As a result of the pandemic, like the criminal justice agencies inspected for the report, charities have also had to change their ways of working to continue to support beneficiaries. 

In the community, Khulisa has been able to digitise many of our usual services and has continued to support vulnerable young people at a time when they need us most.

This has proven more difficult in prisons. Having barred charities from delivering critical interventions in March 2020, they have also remained almost entirely offline. Even when we resumed safe and socially-distanced delivery in the community, we remained unable to do the same in prisons. 

In response to these conditions, our team of highly-qualified therapists, quickly developed  “survival packs” filled with in-cell activities aimed at helping prisoners look after their wellbeing. We have so far supported 120 beneficiaries across three prisons with these toolkits and are working on subsequent tools aimed at continuing to support people in prison in any way we can.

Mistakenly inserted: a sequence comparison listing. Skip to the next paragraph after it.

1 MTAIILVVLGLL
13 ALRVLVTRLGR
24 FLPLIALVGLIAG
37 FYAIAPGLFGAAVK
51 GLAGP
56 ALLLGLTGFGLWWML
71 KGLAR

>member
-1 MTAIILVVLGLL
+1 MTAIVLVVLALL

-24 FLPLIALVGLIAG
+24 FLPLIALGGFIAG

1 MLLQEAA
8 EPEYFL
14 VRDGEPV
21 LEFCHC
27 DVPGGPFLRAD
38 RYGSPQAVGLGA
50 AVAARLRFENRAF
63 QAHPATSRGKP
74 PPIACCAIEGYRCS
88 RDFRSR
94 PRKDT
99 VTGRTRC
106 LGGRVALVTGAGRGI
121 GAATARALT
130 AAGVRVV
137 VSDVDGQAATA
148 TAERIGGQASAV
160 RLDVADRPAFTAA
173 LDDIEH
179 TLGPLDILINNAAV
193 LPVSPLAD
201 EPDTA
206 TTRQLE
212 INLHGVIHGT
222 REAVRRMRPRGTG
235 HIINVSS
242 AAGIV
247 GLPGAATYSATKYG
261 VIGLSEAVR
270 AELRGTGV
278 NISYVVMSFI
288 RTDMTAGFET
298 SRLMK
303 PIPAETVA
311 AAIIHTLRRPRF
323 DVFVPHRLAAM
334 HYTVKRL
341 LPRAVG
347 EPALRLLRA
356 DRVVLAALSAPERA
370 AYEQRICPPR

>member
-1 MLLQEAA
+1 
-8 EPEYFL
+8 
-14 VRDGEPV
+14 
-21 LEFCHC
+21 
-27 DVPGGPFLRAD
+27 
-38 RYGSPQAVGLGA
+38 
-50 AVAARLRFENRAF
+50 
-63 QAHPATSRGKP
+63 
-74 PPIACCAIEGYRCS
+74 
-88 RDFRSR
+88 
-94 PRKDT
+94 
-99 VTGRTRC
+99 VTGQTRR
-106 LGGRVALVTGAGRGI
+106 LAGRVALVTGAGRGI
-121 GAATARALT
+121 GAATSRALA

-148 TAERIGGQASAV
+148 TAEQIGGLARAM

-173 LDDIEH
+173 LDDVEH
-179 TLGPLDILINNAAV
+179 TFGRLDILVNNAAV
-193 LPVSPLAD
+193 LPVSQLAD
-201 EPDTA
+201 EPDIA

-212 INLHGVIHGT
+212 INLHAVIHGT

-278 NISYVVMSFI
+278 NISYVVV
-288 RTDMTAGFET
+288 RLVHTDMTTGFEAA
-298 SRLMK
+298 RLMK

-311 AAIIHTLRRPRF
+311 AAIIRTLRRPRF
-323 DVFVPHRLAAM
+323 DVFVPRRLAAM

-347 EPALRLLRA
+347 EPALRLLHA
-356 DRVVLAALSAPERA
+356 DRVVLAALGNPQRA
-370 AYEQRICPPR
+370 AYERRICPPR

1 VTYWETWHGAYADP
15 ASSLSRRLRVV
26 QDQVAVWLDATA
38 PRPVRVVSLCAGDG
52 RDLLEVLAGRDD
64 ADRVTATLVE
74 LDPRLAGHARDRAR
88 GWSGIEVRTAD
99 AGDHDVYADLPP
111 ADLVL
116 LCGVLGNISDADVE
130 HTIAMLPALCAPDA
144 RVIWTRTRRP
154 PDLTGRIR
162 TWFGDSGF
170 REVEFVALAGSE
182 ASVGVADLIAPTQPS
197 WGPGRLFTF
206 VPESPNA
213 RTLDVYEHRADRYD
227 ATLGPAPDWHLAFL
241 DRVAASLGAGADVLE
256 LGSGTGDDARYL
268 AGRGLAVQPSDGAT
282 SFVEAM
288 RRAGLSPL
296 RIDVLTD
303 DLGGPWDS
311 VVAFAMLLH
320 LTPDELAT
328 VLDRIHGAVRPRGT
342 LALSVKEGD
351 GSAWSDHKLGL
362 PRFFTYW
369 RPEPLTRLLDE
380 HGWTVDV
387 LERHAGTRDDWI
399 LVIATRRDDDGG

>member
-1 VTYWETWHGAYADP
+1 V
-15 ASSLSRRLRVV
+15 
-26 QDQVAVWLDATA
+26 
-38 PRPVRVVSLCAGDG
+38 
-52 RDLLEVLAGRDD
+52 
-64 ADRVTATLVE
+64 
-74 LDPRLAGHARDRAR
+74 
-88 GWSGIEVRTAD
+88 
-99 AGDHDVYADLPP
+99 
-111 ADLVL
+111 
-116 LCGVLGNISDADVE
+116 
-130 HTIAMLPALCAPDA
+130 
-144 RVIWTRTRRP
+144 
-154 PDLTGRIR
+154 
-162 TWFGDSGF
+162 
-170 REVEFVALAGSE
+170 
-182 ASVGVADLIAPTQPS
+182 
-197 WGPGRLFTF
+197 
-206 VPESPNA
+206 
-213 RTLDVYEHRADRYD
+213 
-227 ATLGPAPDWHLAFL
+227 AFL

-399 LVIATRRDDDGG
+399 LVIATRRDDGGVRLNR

We recognise however, that this is not a substitute for the provision of the intensive support many prisoners will need after this prolonged period of lockdown. Unless things change soon, the impact of the pandemic on prisoners’ wellbeing may prove irreversible. 

What next? The opportunities ahead

The joint report by the criminal justice inspectorates has shone a light on the incredible work being done behind the scenes to ensure the criminal justice system continues to deliver services in an unpredictable environment. What the government does next will either make or break the system. As this report shows, we now have a much needed opportunity to take stock of what is working (and what is not) to develop a joined-up system that truly works for all. After all, the pandemic has made it clear that our current, fragmented, system is no longer fit-for-purpose.